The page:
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Introduction to Global Triumph


Global Triumph is a free, multiplayer, purely Web-based war game with a focus on military strategy. Players join a wide variety of worlds and compete for control of territory via land, sea, and air.

Unlike most online games, though, Global Triumph is not real-time. You log in, build up, and set your attacks. Everything's processed in cycles, which means you can play on your schedule.

Each world is made up of a grid of squares known as sectors. The objective is to battle your opponents and capture as many sectors as possible, either individually or in a team (known as an alliance).

Over the years, I’ve heard people compare playing Global Triumph to playing Risk, Storm Across Europe, chess, even a grand-scale Command and Conquer!

Playing Global Triumph

Global Triumph

When you join a world, you're given a capital, a few dozen sectors, and a bit of starting cash. You'll earn additional income based on how many sectors you own, so it's best to start expanding as quickly as possible!

Your expansion and attacks take place via land, sea, and air.

A land base will let you build construction trucks, infantry, jeeps, and tanks. Trucks can then build more land bases (important for reinforcements as you expand), as well as air bases, sea bases, defense turrets, and bridges (which allow land units to cross water).

Air bases can build jets, missiles, and bombs, which let you attack your targets from a distance.

Sea bases can build transports (used to move land units across water), aircraft carriers (which carry jets), missile frigates (which carry missiles), and warships. Warships are powerful naval units that provide cover, attack other sea units, attack land units on the shore, and can fire at units several sectors away.

Global Triumph’s beginning

Global Triumph was first launched in Alpha mode in early 2009 and has been continuously developed ever since. Initially, I set out with a very specific vision:

  • Massively Multiplayer. I wanted hundreds of people fighting to take over a massive world over a long period of time.
  • Strategy. I wanted a game that focused on strategy rather than reaction time. (Think general staring at a battle map rather than soldier aiming a rifle.) That means developing the right units and setting the right attacks, of course. When playing a game with dozens of human opponents, though, it also means a good deal of diplomacy!
  • Convenience. I wanted people to be able to play anywhere and without having to become a devout gamer. It would operate in any modern Web browser without any additional plugins. Attacks would process once a day (in the middle of the night), so people could play when it was convenient for them. You didn’t have to quit school or your job to stay in the game.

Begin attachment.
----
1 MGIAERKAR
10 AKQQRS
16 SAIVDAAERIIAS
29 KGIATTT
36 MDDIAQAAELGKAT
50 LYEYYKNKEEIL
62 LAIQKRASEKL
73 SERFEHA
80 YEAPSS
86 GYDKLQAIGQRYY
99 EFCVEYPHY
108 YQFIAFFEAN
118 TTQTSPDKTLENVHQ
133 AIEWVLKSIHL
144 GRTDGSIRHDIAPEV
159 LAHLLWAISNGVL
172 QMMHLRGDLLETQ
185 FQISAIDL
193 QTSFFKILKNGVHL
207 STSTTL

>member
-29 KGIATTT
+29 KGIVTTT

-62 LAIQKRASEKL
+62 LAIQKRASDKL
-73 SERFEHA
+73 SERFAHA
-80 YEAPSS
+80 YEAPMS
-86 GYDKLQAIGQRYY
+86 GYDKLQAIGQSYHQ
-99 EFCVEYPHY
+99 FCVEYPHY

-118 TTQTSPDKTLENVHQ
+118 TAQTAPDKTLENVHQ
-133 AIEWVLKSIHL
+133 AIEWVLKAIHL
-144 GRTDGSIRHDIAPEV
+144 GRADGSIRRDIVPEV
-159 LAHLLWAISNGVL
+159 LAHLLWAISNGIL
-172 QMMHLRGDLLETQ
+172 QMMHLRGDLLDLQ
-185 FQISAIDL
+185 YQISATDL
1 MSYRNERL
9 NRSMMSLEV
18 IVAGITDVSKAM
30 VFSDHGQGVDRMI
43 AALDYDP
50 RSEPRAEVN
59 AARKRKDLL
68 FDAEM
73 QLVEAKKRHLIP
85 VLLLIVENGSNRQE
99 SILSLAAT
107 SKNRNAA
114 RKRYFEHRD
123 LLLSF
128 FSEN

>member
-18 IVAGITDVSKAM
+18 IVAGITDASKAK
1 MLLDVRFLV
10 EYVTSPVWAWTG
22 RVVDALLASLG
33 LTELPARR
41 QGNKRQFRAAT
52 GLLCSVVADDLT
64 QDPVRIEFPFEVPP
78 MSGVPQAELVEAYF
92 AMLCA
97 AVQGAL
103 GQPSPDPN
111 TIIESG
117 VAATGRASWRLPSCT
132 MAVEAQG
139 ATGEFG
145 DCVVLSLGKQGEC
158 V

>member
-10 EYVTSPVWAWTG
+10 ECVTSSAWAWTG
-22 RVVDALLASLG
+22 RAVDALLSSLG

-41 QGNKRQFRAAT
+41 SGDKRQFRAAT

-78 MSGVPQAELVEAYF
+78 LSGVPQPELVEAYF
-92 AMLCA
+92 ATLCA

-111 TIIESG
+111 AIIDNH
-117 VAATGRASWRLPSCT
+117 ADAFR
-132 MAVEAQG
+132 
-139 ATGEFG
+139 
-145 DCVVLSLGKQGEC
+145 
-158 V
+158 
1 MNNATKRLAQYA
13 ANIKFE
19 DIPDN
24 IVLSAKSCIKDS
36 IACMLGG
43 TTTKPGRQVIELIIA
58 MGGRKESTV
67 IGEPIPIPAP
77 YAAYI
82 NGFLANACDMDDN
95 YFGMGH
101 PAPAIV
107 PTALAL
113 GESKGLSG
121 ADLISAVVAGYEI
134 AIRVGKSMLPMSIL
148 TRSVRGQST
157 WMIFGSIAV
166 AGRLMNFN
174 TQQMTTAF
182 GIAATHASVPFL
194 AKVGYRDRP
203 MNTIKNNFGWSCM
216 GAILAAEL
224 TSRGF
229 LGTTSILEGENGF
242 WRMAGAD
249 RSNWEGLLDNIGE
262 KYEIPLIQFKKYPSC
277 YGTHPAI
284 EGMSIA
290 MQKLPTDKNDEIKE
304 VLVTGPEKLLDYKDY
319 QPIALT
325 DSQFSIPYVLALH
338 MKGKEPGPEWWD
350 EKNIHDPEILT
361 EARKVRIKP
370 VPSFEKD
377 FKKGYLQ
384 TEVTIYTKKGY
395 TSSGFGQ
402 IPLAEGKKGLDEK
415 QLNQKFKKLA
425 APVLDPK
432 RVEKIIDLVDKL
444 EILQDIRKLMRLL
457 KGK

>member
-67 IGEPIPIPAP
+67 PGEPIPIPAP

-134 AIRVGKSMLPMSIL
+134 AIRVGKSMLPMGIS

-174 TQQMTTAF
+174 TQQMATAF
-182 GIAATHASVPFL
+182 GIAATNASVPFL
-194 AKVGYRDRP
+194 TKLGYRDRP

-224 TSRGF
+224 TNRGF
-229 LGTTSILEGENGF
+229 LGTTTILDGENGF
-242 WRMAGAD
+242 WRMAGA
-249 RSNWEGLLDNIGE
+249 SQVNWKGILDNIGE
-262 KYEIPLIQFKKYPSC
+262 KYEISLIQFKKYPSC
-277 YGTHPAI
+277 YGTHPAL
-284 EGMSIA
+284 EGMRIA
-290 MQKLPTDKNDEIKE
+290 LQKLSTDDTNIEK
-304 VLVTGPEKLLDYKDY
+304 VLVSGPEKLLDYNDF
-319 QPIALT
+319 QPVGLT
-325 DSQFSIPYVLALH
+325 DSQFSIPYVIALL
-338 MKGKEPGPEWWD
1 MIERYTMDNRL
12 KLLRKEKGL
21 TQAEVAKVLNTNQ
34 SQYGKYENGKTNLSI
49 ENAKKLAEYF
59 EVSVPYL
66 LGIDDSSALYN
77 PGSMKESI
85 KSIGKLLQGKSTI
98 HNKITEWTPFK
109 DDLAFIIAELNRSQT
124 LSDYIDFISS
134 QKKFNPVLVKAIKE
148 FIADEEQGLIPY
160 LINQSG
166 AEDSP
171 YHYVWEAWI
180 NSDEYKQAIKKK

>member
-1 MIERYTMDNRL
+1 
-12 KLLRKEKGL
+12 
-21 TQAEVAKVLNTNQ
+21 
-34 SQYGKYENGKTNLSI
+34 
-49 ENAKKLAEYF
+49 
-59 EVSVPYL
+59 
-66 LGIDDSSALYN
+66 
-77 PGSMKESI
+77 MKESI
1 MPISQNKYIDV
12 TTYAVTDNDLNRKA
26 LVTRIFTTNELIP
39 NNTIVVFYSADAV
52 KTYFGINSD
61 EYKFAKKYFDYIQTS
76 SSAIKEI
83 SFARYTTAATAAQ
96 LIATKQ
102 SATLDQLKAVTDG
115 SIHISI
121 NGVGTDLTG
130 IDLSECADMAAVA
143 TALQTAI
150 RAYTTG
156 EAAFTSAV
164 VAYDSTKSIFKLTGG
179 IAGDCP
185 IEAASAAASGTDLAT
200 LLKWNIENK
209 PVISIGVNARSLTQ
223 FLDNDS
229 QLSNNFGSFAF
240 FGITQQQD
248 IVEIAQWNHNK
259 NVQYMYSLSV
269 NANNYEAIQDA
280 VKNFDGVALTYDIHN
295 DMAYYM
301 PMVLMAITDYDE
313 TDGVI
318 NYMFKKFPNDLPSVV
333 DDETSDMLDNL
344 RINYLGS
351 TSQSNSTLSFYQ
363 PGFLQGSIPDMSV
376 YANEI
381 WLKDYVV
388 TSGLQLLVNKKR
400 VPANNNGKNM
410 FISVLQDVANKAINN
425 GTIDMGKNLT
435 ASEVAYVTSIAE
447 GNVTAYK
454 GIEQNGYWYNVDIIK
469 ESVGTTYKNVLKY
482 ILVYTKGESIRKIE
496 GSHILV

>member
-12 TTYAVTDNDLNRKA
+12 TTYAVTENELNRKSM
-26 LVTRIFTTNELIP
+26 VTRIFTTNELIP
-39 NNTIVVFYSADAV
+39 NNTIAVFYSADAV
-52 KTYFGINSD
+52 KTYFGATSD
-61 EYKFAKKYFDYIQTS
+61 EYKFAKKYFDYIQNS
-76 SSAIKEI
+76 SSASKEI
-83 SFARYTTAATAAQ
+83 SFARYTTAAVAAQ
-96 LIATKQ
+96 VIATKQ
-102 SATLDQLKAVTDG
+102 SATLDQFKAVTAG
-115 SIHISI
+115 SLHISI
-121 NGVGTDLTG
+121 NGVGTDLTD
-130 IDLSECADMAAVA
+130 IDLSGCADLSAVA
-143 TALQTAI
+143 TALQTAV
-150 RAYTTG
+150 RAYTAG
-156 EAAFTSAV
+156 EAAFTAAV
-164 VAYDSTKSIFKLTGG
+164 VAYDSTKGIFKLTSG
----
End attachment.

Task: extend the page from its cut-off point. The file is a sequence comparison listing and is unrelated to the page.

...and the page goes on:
Global Triumph actually started as a single world with very specific rules, but has evolved into a game supporting multiple worlds (from thousands to millions of sectors) and a large variety of game modes. (For example, the game now also includes mini user-created worlds for a much shorter gaming experience.)

Global Triumph’s players

Thousands of players have played Global Triumph since its launch. Some just dabbled, some played for a stretch, and some have been playing since the beginning — well over five years!

More than anything, Global Triumph’s players love strategy. I’ve had several players tell me they’ve spent lunch hours staring at a world’s map just thinking through their strategy. Family, friends, and coworkers have played, allied, and competed throughout various worlds for years, huddling around a screen discussing battle options.

Of course, the game isn’t just about attacks. There’s a time for war and a time for peace! Diplomatic strategy also plays a very important role in Global Triumph, more so than I think many players realize. Global Triumph has both alliances (i.e. teams) and treaties, which block players from attacking one another while the treaty is in effect.

Via notes and the message board, players can communicate to work together, determine boundaries, exert pressure, and, for those opting to play less virtuously, perhaps even try to manipulate their opponents! You have to choose your allies and enemies carefully, choose when to fight and when to make peace, and decide whom to trust.

The dynamics of playing against other people is why I think multiplayer gaming is far more enjoyable than playing single player games.

Learning more

Information about Global Triumph and how to play has primarily been located in three areas: the Video Tutorials, the Help section, and the Message Board.

  • The Video Tutorials step you through the basics of playing the game and are a quick and easy way to get started.
  • The Help section has quick reference details on the game’s components. It’s especially handy when you need to check stats on different land, sea, and air units.
  • The Message Board is much more geared towards discussions. However, it's chock-full of posts containing detailed information about all aspects of the game, as well as questions other players have asked and I (or others) have answered.

This blog will serve as a more clear, organized, and detailed resource on all aspects of the game. In time, the Help and Video Tutorials may be replaced entirely with resources shared on this blog.


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